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Fundy Baykeeper honoured with conservation award

Photo of presentation of T.B. "Happy Fraser" Award to Fundy Baykeeper 414.6KB

FOR IMMEDIATE RELEASE
May 17, 2017

Fundy Baykeeper honoured with conservation award

ASF selects Matt Abbott, Fundy Baykeeper, as T.B. ‘Happy’ Fraser recipient

Alan Graham, Chair of ASF (Canada), Matt Abbott, Baykeeper, and Bill Taylor, President of ASF.St. Andrews – The Fundy Baykeeper, a program of the Conservation Council of New Brunswick, has been selected to receive the T.B. ‘Happy’ Fraser award by the Atlantic Salmon Federation. Program leader Matt Abbott will accept the award tonight during an ASF gala dinner at the Algonquin Resort in St. Andrews.

The T.B. ‘Happy’ Fraser award has been given annually since 1975 to an individual or organization that displays a long-term commitment to wild Atlantic salmon conservation on a regional or national level. A committee of ASF directors chose the Fundy Baykeeper for the program’s longstanding commitment to the environment of the Bay of Fundy, where wild Atlantic Salmon are on life support.

“Over the years I and past Baykeepers have worked closely with ASF staff on issues in the Bay of Fundy,” said Abbott. “Our program is concerned with the health of the bay overall, and ASF’s goal is to conserve wild Atlantic salmon. Our work overlaps in many ways.”

“Conservation work takes persistence,” said ASF (Canada) Chairman Alan Graham. “By being consistent, Matt Abbott has earned the respect of government, industry, and the conservation community.”

The Conservation Council of New Brunswick has been the leading authority on healthy ecosystems in the Bay of Fundy since the launch of its Marine Program in 1990. The Fundy Baykeeper, a member of the Waterkeeper Alliance, was added to the program in 2003. Abbott has led the program since 2010, conducting on-the-water research and monitoring in the bay, removing large debris from the water and coastline, and working with community members and fisheries groups to promote a healthy marine environment.

Bay of Fundy rivers used to support annual wild salmon runs of over 100,000 fish. The Petitcodiac, Saint John, Big Salmon, and Magaguadavic are a few examples. Dam and causeway construction in the 20th century took its toll. In the late 1980s and early 1990s, marine survival rates of Atlantic salmon declined and open net-pen salmon aquaculture in the Bay of Fundy emerged as a threat.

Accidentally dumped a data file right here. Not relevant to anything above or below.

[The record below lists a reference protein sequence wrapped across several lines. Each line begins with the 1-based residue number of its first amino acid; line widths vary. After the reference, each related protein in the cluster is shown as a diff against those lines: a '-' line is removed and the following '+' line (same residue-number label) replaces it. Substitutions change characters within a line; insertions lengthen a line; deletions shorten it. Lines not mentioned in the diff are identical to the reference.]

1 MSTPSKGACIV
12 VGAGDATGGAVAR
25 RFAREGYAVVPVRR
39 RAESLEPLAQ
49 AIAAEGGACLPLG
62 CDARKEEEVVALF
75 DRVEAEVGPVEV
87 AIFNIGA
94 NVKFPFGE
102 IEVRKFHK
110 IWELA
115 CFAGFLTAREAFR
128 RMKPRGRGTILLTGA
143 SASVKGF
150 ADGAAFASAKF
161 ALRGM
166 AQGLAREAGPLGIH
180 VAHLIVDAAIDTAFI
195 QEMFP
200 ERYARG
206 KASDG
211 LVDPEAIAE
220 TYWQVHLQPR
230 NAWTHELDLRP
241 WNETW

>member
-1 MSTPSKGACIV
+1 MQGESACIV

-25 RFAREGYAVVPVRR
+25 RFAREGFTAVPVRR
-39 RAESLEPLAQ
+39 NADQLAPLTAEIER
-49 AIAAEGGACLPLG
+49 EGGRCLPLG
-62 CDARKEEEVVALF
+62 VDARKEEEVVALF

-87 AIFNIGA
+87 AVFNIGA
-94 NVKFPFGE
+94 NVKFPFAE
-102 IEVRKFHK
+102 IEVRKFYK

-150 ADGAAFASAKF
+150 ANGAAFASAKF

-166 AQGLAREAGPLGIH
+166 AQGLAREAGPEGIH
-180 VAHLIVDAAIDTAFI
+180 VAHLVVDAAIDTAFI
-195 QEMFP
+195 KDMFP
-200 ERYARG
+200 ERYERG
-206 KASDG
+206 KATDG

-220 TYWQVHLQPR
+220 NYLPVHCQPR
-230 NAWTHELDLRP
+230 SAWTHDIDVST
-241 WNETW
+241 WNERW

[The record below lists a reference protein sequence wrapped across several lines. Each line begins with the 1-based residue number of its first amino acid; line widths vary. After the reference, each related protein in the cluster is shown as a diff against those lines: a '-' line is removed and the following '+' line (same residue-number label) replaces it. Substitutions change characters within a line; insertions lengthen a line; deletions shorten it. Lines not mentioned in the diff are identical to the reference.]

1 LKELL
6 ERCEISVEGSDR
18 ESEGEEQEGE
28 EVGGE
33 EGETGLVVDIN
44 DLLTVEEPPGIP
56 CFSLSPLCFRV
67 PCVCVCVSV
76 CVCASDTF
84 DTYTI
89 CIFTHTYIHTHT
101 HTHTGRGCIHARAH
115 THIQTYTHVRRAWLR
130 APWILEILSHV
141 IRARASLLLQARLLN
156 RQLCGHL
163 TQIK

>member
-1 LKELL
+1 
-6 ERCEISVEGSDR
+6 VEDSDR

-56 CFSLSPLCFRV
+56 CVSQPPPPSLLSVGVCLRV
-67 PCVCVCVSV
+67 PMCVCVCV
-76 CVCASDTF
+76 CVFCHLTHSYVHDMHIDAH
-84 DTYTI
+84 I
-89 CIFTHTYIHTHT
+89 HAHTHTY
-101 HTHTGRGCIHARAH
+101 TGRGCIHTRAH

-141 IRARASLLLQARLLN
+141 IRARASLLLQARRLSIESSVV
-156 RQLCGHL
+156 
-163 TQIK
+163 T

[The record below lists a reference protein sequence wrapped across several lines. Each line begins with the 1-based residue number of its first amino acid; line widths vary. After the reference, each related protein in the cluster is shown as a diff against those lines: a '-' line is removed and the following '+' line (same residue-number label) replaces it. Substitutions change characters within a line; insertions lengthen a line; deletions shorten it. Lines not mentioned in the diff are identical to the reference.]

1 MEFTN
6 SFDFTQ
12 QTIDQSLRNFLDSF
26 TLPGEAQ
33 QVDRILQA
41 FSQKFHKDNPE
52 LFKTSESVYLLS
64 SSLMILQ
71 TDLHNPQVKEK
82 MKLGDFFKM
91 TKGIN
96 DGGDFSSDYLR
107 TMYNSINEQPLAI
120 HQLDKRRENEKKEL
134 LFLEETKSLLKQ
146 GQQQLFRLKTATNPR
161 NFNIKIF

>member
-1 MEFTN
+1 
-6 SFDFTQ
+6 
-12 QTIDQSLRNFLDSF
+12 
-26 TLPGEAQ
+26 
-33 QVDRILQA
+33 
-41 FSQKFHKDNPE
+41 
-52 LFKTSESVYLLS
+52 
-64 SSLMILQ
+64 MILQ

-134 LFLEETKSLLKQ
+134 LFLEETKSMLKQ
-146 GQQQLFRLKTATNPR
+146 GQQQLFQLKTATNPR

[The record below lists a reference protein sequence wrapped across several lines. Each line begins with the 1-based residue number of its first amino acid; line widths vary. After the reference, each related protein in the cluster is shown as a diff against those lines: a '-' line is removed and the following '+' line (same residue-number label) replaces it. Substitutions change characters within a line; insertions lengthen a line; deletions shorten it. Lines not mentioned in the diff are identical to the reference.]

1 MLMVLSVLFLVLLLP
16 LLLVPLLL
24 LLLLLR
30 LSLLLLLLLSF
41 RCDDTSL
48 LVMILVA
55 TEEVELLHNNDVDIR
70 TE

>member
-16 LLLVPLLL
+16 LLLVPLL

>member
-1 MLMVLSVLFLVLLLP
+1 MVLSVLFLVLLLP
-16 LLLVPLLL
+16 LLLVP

Today there are around 1,000 wild Atlantic salmon returning to all Bay of Fundy rivers combined.

As Baykeeper, Matt Abbott works on a range of issues, always in close collaboration with important allies like ASF, fisheries organizations, local community organizations, and other regional and national NGOs.

Recent efforts have included addressing the impacts of legal and illegal pesticide use on salmon farms, restoration of gaspereau to the St. Croix River, addressing industrial sunken marine debris, and working with partners to promote responsible management of the Bay considering the very real threats of climate change.

“People like Matt Abbott and the Fundy Baykeeper program reflect the value societies place on a healthy environment,” said Bill Taylor, ASF President. “We hope his example inspires others to take action and make the health of our public resources a priority.”

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For more information or interviews please contact:

Jon MacNeill                    
Conservation Council of NB            
506-458-8747                    
jon.macneill@conservationcouncil.ca

Neville Crabbe
Atlantic Salmon Federation
(506) 529-1033
ncrabbe@asf.ca

About T.B. ‘Happy’ Fraser

Past President and General Manager of The Atlantic Salmon Association, a predecessor of the Atlantic Salmon Federation, Happy Fraser spent most of his working life in forestry, first on Anticosti Island and later along the North Shore of the St. Lawrence River in Quebec. He became a champion of Atlantic salmon conservation. Few people were better informed on Atlantic salmon issues or as ready to do battle on behalf of the salmon than Happy.

In the mid 1960's, Fraser became alarmed by the rapidly developing high seas salmon fishery near Greenland, and was quick to recognize the potential danger to Canadian rivers. He was among the first to sound the alarm.

Each year since 1975 the T. B. "Happy" Fraser Award has been presented to an individual who has made an outstanding contribution over their life to practical conservation of the Atlantic salmon.